Genome-wide loss of maternal alleles in a nephrogenic rest and Wilms' tumour from a BWS patient.
ABSTRACT A patient with Beckwith-Wiedemann syndrome (BWS) presented with Wilms' tumour. Examination of the nephrectomy specimen showed, in addition to the tumour, the presence of nephrogenic rests. Nephrogenic rests are thought to be precursor lesions from which a Wilms' tumour may develop. A molecular analysis examining the loss of constitutional heterozygosity (LOCH), initially for chromosome 11, was performed on peripheral blood, the normal kidney, nephrogenic rest and tumour material. The study was extended to include markers from all 23 chromosomes. At each informative, locus, LOCH of the maternal allele was shown in the nephrogenic rest and tumour material. In addition, the normal kidney displayed allele imbalance. It would appear from these results that either extensive LOCH across the genome was an early genetic event in the development of malignancy in this patient or that the tumour and rest developed from cells containing no maternal chromosomes. The apparent LOCH seen in the normal kidney sample implies that full reduction to homozygosity is consistent with a histologically normal appearance. Putative mechanisms to explain this phenomenon are discussed.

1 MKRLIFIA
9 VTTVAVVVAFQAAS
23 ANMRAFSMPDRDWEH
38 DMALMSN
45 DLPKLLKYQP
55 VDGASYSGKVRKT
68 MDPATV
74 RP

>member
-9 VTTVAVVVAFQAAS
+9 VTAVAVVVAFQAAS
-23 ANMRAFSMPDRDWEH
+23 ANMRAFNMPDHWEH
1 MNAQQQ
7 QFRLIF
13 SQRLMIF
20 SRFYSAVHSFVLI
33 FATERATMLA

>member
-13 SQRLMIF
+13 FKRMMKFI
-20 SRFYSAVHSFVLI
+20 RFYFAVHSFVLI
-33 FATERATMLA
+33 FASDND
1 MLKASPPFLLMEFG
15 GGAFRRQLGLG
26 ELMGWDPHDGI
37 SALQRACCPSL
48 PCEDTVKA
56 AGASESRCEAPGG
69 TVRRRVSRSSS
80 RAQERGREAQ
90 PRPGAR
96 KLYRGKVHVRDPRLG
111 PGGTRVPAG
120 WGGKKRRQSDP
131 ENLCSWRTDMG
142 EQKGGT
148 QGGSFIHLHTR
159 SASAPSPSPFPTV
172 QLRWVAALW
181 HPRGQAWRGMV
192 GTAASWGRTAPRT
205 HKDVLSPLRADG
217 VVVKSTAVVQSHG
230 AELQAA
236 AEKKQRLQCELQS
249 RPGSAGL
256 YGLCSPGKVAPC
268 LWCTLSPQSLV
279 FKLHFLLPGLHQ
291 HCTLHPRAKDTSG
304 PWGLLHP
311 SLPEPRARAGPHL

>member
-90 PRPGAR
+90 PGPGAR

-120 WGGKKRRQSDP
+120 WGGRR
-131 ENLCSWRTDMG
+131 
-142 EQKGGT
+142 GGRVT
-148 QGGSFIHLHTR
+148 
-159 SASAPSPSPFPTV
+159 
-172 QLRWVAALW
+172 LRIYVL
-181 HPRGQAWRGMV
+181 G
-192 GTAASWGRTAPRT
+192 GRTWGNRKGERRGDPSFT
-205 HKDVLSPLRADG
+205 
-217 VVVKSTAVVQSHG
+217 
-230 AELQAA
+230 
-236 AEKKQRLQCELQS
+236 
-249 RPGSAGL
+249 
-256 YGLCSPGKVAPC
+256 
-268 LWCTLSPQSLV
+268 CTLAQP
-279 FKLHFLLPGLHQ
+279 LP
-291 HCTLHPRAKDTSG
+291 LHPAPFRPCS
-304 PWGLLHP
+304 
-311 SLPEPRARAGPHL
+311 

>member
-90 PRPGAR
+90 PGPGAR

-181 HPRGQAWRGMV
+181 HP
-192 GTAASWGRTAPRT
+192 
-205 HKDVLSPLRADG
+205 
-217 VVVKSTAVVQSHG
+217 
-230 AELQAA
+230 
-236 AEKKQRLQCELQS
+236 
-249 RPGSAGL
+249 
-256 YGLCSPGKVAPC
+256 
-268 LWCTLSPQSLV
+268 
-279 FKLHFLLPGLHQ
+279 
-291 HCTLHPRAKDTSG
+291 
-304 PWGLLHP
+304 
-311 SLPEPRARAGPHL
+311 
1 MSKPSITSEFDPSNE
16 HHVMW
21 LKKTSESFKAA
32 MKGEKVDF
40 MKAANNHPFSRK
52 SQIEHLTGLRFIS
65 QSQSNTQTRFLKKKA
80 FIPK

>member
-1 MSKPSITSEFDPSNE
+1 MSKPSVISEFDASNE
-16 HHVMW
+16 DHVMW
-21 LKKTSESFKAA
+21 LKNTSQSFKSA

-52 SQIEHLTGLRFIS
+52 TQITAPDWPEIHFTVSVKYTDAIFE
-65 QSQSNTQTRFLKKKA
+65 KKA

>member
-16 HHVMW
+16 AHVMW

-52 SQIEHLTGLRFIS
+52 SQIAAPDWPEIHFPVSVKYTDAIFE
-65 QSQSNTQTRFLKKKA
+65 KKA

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ABSTRACT: Genomic imprinting is an epigenetic phenomenon that leads to parent-specific differential expression of a subset of genes. Most imprinted genes form clusters, or imprinting domains, and are regulated by imprinting control regions. As imprinted genes have an important role in growth and development, aberrant expression of imprinted genes due to genetic or epigenetic abnormalities is involved in the pathogenesis of human disorders, or imprinting disorders. Beckwith-Wiedemann syndrome (BWS) is a representative imprinting disorder characterized by macrosomia, macroglossia and abdominal wall defects, and exhibits a predisposition to tumorigenesis. The relevant imprinted chromosomal region in BWS is 11p15.5, which consists of two imprinting domains, IGF2/H19 and CDKN1C/KCNQ1OT1. BWS has five known causative epigenetic and genetic alterations: loss of methylation (LOM) at KvDMR1, gain of methylation (GOM) at H19DMR, paternal uniparental disomy, CDKN1C mutations and chromosomal rearrangements. Opposite methylation defects, GOM and LOM, at H19DMR are known to cause clinically opposite disorders: BWS and Silver-Russell syndrome, respectively. Interestingly, a recent study discovered that loss of function or gain of function of CDKN1C also causes clinically opposite disorders, BWS and IMAGe (intrauterine growth restriction, metaphyseal dysplasia, adrenal hypoplasia congenita, and genital anomalies) syndrome, respectively. Furthermore, several clinical studies have suggested a relationship between assisted reproductive technology (ART) and the risk of imprinting disorders, along with the existence of trans-acting factors that regulate multiple imprinted differentially methylated regions. In this review, we describe the latest knowledge surrounding the imprinting mechanism of 11p15.5, in addition to epigenetic and genetic etiologies of BWS, associated childhood tumors, the effects of ART and multilocus hypomethylation disorders.Journal of Human Genetics advance online publication, 30 May 2013; doi:10.1038/jhg.2013.51.Journal of Human Genetics 05/2013; · 2.53 Impact Factor